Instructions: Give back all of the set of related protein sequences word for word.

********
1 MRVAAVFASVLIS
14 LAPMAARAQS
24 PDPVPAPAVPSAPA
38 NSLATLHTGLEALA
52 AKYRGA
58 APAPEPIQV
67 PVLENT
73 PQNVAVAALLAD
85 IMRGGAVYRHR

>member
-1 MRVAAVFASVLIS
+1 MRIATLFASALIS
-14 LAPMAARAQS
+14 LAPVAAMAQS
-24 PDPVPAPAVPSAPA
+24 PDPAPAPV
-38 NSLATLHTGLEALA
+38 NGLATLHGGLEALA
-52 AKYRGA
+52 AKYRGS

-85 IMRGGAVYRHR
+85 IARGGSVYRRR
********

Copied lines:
1 MRVAAVFASVLIS
14 LAPMAARAQS
24 PDPVPAPAVPSAPA
38 NSLATLHTGLEALA
52 AKYRGA
58 APAPEPIQV
67 PVLENT
73 PQNVAVAALLAD
85 IMRGGAVYRHR

>member
-1 MRVAAVFASVLIS
+1 MRIATLFASALIS
-14 LAPMAARAQS
+14 LAPVAAMAQS
-24 PDPVPAPAVPSAPA
+24 PDPAPAPV
-38 NSLATLHTGLEALA
+38 NGLATLHGGLEALA
-52 AKYRGA
+52 AKYRGS

-85 IMRGGAVYRHR
+85 IARGGSVYRRR